Laurel Bay leaves
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How to Dry Laurel Leaves {aka Bay Leaves}

Perfume is like cocktails without the hangover, like chocolate without the calories, like an affair without tears, like a vacation from which you never have to come back.

– Marian Bendeth

I have a new colleague at work. She takes really good care of her hair – unlike me here typing away. Anyway the other day we were discussing how I have a food blog and that I love to cook. She declared that she doesn’t like cooking because she doesn’t like the smell of the cooking absorbing into her hair. If she must cook, then she will cook, wash her hair, and then eat.

At first I thought that was a bit drastic, because the truth is that I don’t give a rats tale as to if my hair is absorbing the smell of my stew, pasta or curry. Or sardines. Ok, come to think of it, maybe I should worry if it smells of sardines. Still, I don’t worry. On the other hand I do love perfumes, but I guess that’s another story…

Then I recalled that my mum doesn’t like the smell of cooking absorbing into her hair either. Right, mum? I mean, she cooks a lot, and fantastically, and likes it too, but just doesn’t particularly like that fragrant side effect.

Back to my case, apparently sometimes my hair smells of spices. Which ones? I’m not quite sure, just a mix of spices. I’m beginning to think that maybe I’m not naturally spicy as such, maybe it’s my hair absorbing the smell of spices in my cooking.

So perhaps the world is divided into people that don’t like the smell of their cooking absorbing in their hair, and people that don’t mind it at all. Which side are you on?

How to dry laurel leaves

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Vergeoise and Chocolate Chip Giant Cookie


I realised that I hadn’t made a giant cookie in ages, so I made another one, a vergeoise version this time. I also hadn’t written a post in ages, which I can blame on working too much. I had quite a list of things I wanted to discuss here, so I might as well write about them all now. Hold on tight because this post might become a bit far stretched.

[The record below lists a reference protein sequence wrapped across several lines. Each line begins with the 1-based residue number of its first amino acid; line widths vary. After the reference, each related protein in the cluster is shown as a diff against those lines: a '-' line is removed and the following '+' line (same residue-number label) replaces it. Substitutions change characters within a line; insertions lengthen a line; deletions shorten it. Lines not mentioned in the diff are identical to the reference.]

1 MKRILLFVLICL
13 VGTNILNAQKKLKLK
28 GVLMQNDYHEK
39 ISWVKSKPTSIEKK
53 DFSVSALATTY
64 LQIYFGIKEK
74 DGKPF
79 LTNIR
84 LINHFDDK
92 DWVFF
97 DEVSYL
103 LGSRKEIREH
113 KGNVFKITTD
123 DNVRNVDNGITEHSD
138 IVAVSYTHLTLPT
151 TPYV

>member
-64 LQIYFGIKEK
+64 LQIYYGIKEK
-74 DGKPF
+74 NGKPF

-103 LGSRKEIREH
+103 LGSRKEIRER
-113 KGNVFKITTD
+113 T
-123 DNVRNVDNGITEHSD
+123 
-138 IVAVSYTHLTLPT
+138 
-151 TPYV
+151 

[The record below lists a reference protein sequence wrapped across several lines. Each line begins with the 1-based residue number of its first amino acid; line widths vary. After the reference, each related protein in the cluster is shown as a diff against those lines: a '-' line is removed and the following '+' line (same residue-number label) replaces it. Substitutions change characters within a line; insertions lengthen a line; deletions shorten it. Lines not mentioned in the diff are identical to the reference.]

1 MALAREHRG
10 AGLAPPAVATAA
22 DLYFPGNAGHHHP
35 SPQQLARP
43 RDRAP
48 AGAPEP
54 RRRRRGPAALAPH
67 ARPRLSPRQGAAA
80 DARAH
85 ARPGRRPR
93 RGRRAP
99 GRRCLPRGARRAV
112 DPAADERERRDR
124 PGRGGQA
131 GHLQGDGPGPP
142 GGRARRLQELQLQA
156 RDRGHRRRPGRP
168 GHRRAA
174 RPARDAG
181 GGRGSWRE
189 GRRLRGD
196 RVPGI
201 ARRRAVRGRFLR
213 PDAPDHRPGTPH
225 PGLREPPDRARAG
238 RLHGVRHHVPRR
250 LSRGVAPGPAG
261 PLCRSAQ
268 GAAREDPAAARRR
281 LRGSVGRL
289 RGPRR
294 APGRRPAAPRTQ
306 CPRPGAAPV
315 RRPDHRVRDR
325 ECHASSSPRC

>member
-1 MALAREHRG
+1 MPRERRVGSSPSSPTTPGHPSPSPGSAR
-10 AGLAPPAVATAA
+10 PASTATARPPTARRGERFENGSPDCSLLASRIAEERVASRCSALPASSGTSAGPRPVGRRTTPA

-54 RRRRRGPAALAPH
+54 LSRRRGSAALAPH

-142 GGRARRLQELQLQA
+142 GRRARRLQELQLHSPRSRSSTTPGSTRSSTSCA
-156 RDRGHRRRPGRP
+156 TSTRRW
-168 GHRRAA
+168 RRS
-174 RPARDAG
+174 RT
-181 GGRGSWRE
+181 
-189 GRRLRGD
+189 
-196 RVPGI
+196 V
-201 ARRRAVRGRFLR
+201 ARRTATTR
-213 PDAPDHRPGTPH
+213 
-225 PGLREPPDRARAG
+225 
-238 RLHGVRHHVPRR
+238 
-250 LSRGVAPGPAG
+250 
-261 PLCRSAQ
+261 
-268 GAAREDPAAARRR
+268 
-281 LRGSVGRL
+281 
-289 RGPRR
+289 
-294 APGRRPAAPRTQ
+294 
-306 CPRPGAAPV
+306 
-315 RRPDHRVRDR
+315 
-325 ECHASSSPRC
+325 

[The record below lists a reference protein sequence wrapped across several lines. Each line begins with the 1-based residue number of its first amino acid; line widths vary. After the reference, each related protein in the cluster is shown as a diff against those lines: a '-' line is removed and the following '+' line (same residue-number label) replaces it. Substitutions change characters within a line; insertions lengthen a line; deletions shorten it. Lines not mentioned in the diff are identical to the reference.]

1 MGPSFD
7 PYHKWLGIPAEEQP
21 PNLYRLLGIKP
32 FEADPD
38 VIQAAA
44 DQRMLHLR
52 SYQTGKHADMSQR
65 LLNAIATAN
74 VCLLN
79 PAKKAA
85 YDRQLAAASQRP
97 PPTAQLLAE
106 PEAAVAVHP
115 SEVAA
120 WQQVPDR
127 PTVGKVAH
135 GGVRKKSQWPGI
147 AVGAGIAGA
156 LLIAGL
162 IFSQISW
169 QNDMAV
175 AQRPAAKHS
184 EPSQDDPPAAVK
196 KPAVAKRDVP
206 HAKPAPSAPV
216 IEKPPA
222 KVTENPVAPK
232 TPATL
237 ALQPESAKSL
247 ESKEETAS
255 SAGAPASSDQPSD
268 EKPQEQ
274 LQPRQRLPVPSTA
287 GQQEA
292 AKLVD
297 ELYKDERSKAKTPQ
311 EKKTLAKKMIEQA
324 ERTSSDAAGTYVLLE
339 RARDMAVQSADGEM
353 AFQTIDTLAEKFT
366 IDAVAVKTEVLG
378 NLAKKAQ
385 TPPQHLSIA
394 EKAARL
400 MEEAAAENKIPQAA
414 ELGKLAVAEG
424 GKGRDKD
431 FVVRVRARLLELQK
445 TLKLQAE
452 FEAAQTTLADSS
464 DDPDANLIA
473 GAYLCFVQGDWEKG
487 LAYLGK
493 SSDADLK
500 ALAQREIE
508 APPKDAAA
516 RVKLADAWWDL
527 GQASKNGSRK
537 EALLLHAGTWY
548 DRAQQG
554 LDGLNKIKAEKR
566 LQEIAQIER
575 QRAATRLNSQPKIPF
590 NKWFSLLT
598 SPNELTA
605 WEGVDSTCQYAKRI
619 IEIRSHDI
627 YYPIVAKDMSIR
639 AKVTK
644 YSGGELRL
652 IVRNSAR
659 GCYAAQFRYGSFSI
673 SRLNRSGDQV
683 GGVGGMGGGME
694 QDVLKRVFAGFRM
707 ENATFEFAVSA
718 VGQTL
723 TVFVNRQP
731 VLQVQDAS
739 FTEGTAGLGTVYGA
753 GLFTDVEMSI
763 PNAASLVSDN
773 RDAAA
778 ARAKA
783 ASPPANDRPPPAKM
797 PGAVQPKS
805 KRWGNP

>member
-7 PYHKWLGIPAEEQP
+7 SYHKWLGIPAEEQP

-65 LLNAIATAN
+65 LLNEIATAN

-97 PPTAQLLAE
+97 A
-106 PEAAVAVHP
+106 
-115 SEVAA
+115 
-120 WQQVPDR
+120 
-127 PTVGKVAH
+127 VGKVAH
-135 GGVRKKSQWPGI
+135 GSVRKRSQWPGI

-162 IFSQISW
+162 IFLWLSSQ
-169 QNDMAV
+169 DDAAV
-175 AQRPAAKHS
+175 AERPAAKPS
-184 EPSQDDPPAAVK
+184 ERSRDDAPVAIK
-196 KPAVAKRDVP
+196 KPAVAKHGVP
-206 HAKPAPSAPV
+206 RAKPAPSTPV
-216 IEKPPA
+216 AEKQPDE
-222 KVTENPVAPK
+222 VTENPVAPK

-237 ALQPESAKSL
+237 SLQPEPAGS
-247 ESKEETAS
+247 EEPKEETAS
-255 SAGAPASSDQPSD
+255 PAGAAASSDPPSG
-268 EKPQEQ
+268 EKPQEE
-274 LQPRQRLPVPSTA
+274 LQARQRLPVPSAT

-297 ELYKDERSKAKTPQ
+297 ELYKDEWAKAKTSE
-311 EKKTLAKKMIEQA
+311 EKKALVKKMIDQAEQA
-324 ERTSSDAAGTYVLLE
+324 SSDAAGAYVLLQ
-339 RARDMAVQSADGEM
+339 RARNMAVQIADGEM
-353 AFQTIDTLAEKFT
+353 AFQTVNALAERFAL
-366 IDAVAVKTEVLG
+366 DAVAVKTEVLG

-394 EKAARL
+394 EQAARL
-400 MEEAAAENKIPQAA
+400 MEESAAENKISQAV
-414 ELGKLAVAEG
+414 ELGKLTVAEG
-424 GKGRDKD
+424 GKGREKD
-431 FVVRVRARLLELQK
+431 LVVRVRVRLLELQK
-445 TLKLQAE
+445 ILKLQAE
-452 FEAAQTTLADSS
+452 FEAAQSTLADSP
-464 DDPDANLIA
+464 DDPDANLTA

Let’s start in chronological order, with my new cake tin. Mr. H. got me this fancy Le Creuset cake tin with removable sides for Christmas. Isn’t it cool? Bonus points: the big orange button goes well with the colour linked to the name and design of my blog.


Perhaps it’s a bit too late to talk about New Years resolutions. I had declared my resolutions in Instagram – how superficial does that sound, declarations through Instagram – that this year I wanted to be conscious, be brave and be better. I also made a joke about not making crazy resolutions about running 10km every morning before work, because it won’t happen. Also because I’m always resoluting (I think the word resoluting doesn’t really exist) to run more and I’ve always failed. But…

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Le Touquet Winter Sunset

“Come, gentlemen, I hope we shall drink down all unkindness.”

– William Shakespeare

Another year has ended, and a fresh new year begins. My new year began in France with foie gras, oysters, champagne and friends I hadn’t seen in a while. Plus the first lunch of the year was spent with my lovely friend Darya, which is such a great way to begin the new year. I hope 2016 will be full of happiness for everyone.

This winter has began with a heatwave. The 8ºC heatwave allowed to me enjoy a stroll around the beach of Le Touquet, on the French side of the English Channel. Instead of being blown away by an icy cold wind, as what usually happens, I could actually take my hands out of my gloves and pockets to make some photos of the winter sunset.



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Lately: El Prado Museum, Tarte Tatin in France and Patting Cute Pups

I spent this Christmas in Madrid with a big portion of my Spanish family. I love being in the middle of all the chaos with them. Just before Christmas I managed to visit the El Prado Museum. I realised that the first and last time I had been there was over two decades ago (geez!), and that it was a shame that I hadn’t been back, since I spend so much time in Madrid. Indeed, it was gorgeous. Apart from seeing the most famous Velazquez and Goya pieces, other favourites that I discovered were Zurbaran and Ribera.

After Christmas I jumped on a plane to meet up with Mr. H. in France. I offered to make a dessert. After my first choice – a cheesecake – was incredibly believe it or not democratically ousted, I offered to make a tarte Tatín. Then I thought about it, I’m in France, surrounded by real French people, offering to make one of the Frenchest of French desserts ever, it’s kind of suicidal… I made it even so, and even though the caramel could have been a bit more compact, it seemed to be a success.


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